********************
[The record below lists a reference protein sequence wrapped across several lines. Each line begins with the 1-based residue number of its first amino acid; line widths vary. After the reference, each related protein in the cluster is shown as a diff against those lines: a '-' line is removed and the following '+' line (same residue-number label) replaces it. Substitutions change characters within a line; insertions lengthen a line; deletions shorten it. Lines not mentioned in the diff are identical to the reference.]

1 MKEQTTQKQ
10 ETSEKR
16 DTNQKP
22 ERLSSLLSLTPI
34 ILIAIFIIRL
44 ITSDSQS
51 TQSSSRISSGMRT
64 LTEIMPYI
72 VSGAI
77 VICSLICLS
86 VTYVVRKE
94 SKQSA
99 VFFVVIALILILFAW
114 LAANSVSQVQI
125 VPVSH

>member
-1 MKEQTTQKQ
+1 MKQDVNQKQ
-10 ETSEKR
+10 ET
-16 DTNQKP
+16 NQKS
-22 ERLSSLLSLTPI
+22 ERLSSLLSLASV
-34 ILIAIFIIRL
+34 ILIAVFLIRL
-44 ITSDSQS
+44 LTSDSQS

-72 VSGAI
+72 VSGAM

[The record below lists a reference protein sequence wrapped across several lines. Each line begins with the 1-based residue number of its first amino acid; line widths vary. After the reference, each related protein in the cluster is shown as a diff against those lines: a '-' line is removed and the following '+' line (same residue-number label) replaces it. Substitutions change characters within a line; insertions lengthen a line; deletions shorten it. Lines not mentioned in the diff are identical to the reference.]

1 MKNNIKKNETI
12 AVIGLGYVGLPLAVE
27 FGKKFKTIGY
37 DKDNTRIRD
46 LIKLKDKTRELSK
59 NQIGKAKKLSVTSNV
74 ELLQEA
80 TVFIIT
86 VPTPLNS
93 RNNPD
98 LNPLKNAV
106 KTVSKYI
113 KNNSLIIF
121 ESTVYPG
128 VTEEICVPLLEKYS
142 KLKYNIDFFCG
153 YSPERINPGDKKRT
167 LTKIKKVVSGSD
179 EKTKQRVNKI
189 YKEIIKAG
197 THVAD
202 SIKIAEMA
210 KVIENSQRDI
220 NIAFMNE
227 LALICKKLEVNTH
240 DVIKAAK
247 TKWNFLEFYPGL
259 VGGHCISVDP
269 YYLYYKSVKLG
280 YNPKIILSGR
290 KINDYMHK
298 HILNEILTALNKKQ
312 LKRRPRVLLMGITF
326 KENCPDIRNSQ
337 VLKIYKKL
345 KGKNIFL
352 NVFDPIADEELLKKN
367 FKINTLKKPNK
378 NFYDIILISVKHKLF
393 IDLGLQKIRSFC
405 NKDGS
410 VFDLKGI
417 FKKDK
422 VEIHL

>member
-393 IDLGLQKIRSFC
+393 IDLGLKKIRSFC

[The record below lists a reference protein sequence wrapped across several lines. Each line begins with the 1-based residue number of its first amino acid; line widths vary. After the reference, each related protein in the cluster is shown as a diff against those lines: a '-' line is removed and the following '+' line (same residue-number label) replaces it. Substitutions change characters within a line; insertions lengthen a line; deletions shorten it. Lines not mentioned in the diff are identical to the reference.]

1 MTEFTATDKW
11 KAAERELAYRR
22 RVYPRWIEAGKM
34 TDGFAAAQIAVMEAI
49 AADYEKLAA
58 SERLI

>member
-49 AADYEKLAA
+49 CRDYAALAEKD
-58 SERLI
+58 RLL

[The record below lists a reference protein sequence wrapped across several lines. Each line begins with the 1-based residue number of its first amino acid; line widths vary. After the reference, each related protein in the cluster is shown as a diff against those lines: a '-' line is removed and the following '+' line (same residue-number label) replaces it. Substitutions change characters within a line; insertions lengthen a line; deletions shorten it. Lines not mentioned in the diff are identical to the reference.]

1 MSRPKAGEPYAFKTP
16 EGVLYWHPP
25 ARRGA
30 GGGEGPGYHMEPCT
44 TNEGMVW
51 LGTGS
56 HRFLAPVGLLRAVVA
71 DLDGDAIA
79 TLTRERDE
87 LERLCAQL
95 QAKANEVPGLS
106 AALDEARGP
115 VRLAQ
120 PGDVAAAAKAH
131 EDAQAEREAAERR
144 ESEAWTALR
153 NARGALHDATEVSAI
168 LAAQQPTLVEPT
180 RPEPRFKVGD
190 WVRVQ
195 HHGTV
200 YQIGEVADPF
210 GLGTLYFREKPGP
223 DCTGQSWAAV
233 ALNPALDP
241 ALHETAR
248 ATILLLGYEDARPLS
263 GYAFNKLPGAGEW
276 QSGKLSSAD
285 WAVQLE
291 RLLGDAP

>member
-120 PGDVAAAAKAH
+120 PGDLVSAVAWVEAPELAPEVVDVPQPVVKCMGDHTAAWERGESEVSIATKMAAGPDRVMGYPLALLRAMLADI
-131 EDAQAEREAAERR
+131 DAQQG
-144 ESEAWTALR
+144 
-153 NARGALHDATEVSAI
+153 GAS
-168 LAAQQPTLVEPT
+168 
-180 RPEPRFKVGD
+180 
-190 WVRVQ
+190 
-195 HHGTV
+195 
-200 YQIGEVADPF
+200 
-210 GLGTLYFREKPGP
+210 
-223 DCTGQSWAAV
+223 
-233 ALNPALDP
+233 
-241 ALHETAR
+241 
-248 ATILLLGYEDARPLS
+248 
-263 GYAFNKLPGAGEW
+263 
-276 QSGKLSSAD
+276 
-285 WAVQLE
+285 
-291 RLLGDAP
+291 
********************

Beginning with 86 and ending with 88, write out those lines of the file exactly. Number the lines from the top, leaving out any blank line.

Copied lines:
58 SERLI

>member
-49 AADYEKLAA